After we’d finished the tour, Trahn introduced us to a Vietnamese war veteran who was, of course, much the same age as us. He explained his arm was blown away when he’d been in a shooting bunker. He’d not been aware that the troops he was firing at were being followed by a tank. He said he was pleased to welcome us and that the war was in the past, something he didn’t wish on anybody. Our war veteran, Peter, had some photos taken with him. It seems many American veterans are coming to visit Vietnam to lay some of their ghosts to rest.

On our way back to Saigon Trahn talked about the aftermath of the war, when the North had won. Two things happened almost immediately. People supporting the South’s regime were sent to re-education camps (prisons) and the State took over private property. So those poor farmers who had swallowed the communist doctrine lost their land. They no longer worked for themselves but for the state and they received a proportion of their harvest in return. Vietnam was an economic basket case, reliant on overseas aid and during the eighties many people fled the country. That didn’t change until the fall of the Soviet Union which had been Vietnam’s main source of support. The Vietnam Government took a look at China and decided that model of communism might be more effective. Vietnam started to open up in the early nineties.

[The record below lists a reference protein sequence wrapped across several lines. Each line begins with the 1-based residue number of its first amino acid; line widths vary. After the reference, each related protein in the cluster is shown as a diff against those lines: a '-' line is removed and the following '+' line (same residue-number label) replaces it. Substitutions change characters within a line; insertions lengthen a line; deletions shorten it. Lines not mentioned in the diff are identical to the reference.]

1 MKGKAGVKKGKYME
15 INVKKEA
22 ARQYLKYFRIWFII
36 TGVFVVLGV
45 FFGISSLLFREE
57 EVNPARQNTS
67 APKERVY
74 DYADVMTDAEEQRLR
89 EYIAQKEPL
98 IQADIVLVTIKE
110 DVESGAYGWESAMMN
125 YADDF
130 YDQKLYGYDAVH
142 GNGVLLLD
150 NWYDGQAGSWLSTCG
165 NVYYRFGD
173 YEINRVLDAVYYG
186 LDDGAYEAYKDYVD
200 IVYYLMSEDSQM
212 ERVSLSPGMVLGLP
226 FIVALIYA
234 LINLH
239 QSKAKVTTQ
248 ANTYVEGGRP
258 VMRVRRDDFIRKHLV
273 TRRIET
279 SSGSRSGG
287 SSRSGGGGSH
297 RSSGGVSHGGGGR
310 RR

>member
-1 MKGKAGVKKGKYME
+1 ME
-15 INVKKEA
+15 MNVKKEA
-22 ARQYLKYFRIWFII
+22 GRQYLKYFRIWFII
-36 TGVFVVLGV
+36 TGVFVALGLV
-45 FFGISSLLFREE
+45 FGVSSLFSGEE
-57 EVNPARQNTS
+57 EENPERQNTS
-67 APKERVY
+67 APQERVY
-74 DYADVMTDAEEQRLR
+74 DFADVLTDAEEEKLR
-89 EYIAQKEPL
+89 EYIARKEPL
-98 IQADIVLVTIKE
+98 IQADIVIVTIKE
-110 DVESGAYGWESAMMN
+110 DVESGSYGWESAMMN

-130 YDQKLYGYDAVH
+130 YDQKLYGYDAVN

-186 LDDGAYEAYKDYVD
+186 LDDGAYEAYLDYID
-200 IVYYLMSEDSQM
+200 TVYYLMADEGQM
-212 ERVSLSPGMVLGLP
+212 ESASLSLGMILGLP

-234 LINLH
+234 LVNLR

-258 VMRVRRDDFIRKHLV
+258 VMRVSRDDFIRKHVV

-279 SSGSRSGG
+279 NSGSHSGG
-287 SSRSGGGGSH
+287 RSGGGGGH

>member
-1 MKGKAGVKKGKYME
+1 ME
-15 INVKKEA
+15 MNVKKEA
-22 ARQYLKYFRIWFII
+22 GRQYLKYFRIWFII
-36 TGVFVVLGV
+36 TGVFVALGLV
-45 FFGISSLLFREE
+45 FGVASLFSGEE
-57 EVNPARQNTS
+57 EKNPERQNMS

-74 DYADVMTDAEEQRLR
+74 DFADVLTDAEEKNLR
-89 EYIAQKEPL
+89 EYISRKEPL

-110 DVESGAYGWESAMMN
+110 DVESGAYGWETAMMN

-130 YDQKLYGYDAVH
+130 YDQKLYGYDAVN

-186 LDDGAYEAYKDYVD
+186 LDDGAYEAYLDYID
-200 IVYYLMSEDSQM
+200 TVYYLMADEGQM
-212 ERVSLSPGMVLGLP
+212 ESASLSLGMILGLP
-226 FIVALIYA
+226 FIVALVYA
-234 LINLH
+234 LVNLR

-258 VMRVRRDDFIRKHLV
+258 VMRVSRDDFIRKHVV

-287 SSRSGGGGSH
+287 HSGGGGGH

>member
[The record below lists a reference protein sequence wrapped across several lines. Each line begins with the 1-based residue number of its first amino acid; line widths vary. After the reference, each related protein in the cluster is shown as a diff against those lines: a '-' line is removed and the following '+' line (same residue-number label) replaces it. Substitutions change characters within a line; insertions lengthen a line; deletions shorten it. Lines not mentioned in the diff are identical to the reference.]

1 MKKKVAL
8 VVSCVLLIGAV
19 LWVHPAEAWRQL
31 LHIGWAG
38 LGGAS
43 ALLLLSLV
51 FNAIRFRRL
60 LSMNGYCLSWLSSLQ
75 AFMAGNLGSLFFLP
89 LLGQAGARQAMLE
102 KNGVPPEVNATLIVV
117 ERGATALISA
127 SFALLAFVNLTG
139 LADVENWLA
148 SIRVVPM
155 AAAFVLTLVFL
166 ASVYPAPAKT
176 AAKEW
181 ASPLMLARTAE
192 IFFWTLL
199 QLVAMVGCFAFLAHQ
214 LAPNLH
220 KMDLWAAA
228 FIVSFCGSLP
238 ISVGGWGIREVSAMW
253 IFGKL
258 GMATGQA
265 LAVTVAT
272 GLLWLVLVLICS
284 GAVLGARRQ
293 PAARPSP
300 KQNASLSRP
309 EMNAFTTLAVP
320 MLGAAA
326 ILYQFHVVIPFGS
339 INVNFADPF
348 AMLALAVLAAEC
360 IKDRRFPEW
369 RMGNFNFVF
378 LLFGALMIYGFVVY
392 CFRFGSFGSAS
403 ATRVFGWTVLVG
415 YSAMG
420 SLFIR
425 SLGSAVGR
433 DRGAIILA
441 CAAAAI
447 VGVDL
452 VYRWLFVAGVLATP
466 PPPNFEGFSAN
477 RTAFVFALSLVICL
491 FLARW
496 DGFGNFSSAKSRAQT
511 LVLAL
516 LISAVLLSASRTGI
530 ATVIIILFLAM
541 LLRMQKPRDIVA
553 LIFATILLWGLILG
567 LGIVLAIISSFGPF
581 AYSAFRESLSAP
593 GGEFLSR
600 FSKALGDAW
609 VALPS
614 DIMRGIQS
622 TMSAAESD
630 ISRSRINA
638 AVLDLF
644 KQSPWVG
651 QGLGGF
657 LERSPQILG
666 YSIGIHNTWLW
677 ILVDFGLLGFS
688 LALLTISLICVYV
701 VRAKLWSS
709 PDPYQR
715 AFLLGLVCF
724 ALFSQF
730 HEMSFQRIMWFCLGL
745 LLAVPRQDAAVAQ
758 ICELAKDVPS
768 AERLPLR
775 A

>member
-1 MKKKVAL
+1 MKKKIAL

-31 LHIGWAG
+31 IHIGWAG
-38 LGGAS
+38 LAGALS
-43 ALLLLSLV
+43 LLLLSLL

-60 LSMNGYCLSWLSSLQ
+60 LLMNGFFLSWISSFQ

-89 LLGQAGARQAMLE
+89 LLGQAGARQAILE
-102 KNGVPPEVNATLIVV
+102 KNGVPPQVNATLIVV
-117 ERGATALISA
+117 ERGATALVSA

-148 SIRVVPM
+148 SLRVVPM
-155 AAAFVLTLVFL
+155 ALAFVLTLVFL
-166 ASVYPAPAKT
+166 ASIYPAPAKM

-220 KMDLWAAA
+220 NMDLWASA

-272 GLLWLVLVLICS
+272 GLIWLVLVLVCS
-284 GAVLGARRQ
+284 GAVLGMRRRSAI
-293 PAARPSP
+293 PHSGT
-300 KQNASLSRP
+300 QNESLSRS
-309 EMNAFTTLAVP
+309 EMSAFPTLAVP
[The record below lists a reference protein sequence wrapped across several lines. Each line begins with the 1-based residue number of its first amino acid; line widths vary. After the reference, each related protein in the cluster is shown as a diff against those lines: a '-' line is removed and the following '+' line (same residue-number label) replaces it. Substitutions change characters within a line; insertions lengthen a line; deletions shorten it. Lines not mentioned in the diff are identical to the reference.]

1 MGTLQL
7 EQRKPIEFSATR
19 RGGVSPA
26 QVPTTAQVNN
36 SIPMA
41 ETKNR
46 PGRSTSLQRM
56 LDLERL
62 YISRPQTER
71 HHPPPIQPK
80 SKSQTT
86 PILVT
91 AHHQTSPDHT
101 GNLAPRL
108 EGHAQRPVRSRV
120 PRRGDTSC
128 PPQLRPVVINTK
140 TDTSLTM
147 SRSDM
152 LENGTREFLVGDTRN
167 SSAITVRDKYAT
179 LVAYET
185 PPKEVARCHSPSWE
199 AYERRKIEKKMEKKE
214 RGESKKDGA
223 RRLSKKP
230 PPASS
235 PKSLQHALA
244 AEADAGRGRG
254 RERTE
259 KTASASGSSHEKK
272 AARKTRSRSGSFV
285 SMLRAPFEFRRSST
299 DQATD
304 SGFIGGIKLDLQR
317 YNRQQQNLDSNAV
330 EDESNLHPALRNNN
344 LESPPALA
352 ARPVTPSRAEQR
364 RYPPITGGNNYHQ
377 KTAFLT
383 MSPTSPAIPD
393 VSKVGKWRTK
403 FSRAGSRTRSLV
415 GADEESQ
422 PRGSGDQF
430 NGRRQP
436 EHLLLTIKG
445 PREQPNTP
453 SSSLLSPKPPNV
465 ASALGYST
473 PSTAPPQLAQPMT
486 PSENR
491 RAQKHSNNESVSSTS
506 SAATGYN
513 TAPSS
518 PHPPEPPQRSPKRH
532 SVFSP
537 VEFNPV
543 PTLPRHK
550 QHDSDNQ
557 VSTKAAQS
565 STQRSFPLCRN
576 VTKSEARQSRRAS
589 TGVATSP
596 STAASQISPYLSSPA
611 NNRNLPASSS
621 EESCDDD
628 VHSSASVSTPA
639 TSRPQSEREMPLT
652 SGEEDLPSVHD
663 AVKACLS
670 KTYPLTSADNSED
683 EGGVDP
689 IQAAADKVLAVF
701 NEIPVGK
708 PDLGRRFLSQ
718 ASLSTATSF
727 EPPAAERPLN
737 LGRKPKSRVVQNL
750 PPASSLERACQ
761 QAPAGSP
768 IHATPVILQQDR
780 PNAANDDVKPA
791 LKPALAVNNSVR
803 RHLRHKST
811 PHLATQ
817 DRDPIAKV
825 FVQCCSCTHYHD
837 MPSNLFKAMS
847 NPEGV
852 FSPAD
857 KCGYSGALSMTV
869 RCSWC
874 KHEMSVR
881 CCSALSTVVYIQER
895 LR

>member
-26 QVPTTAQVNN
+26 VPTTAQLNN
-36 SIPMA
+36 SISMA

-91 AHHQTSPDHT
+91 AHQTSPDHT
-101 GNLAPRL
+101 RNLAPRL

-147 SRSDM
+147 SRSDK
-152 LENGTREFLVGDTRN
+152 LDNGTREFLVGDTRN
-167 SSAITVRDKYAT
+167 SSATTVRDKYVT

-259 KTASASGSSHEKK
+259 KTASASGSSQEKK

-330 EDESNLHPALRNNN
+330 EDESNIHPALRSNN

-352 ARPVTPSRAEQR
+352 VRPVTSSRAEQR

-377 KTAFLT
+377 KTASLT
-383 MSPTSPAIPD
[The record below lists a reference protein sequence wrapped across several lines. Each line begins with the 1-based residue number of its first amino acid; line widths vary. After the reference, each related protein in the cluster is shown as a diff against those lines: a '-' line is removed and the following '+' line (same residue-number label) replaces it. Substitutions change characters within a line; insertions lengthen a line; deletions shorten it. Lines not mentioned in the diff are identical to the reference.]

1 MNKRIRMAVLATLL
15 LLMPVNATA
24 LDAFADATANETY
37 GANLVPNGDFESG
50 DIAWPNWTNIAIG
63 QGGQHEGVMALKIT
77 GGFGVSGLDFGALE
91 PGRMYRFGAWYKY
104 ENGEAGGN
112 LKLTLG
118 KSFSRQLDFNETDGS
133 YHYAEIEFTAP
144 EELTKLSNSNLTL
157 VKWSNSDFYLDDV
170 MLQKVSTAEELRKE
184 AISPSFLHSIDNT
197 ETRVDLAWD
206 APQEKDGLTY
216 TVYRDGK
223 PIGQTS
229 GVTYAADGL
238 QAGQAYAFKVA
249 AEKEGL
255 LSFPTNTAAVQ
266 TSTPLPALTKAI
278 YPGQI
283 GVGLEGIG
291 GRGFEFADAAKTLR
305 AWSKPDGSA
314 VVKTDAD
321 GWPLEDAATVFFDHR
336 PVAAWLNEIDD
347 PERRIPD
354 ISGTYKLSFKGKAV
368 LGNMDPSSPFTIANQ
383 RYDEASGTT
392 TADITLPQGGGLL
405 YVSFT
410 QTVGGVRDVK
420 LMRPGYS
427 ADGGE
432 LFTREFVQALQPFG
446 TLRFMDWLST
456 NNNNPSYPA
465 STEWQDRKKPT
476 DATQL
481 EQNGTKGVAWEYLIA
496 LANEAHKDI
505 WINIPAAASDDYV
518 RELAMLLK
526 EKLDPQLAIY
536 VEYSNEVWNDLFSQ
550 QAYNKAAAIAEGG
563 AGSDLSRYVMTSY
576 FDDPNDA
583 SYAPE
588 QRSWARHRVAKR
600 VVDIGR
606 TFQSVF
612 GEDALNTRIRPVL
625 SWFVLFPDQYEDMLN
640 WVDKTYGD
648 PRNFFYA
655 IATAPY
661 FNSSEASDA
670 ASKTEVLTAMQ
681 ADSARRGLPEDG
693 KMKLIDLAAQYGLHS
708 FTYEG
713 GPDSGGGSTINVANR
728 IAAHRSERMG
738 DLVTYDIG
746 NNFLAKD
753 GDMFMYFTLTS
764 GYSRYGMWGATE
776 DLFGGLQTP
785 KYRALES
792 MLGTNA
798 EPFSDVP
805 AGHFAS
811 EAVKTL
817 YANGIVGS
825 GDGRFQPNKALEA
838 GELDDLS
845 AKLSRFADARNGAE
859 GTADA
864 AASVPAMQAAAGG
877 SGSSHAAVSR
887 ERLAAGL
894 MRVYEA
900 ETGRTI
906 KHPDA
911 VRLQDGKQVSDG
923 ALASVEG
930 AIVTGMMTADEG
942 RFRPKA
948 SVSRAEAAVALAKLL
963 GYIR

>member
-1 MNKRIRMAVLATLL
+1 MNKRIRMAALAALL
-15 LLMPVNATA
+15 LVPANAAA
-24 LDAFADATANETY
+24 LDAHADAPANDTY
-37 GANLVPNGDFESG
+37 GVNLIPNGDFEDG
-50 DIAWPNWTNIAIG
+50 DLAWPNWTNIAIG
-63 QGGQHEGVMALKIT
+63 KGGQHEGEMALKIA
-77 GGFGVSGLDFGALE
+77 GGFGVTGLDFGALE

But the old animosities still linger between north and south. Trahn’s uncle, who had been a pilot for the south, escaped to the US. Recently he was persuaded to come home for a family reunion and he and Tranh visited Hanoi. She said they went to a restaurant, where they spoke to each other in their distinctive South Vietnamese accents. A woman marched up to their table and abused them for being there, told them to get out. Time heals most wounds, but it may take another generation in Vietnam. As Trahn said, more than once, ‘in war, there are no winners’.

 

The sights of Saigon

It’s amazing what you can pack onto a little motorbike

Because we’d elected to arrive a day early for our tour, we had a day to ourselves. The Park Hyatt is centrally-located, within a stroll of the major tourist stops on the map so, having fortified ourselves with a wonderful breakfast, we ventured forth.